PHYSIOLOGY OF SALINE STRESS IN ONE MANGO (Mangifera indica L.) ROOTSTOCK
Mango rootstocks with good tolerance to saline conditions in the soil have not been selected so far. The rootstock ‘13/1’ has relative high salt tolerance under field conditions, but the reasons for this are not fully known. Therefore, ‘13/1’ was tested to characterize the morphological and physiological reactions to increasing saline stress conditions. Rooted cuttings were grown in the greenhouse and treated with 20, 40, 60 mM/l Na+ as NaCl and Na2SO4. The reduction of vegetative growth was stronger in NaCl treatments than in Na2S04 treatments. Salt symptoms occurred later with Na2SO4 treatment. Salinity significantly reduced the average leaf area, but the leaf number was increased at low saline concentrations. Mineral analysis in roots, stem, old leaves, shoots and young leaves showed high Na+ contents in young plant parts. The Na+ contents in roots with Na2SO4 treatment were significantly higher than with NaCl. The uptake of SO42- was half that of Cl- and the translocation of Na+ in the upper plant parts was reduced with SO42- as anion. In both salt treatments transpiration was significantly reduced during 8 weeks of saline conditions. The reduction was stronger with NaCl than with Na2SO4 treatment.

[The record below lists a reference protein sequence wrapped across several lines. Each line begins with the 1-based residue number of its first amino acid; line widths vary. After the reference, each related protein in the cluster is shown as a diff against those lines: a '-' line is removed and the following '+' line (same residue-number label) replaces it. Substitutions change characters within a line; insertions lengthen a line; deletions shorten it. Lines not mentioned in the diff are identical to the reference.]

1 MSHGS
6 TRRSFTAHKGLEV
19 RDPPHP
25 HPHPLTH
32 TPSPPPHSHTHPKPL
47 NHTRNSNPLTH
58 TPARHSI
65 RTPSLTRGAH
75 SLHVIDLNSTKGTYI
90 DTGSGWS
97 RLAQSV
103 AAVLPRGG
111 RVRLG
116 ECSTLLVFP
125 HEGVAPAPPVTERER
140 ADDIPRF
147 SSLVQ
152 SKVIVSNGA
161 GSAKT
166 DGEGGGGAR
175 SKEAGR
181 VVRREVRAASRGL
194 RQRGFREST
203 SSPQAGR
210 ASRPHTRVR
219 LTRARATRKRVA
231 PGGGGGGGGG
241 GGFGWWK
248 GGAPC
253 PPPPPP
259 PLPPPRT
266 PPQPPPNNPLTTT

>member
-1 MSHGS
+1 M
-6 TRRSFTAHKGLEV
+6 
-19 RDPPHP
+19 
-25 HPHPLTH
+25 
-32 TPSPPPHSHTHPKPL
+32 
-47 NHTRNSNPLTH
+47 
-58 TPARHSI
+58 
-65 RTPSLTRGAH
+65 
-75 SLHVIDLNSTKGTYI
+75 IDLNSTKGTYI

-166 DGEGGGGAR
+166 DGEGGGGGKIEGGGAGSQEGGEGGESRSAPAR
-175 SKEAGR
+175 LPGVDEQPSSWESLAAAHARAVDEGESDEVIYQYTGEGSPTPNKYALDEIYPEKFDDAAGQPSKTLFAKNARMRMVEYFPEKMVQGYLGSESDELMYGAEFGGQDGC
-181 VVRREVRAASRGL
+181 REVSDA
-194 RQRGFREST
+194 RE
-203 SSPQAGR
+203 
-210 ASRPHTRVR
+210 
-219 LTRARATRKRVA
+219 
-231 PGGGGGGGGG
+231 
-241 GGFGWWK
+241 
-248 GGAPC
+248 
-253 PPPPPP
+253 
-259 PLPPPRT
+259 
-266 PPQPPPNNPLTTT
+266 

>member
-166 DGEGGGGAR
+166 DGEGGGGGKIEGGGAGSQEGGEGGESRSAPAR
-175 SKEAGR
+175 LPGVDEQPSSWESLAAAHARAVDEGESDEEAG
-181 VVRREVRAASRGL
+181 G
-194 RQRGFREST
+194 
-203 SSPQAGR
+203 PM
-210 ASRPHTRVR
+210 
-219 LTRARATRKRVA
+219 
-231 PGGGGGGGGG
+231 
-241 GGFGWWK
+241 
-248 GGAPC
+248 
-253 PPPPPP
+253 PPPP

Schmutz, U. and Ludders, P. (1993). PHYSIOLOGY OF SALINE STRESS IN ONE MANGO (Mangifera indica L.) ROOTSTOCK. Acta Hortic. 341, 160-167
salinity, transpiration, NaCl, Na2SO4, tree architecture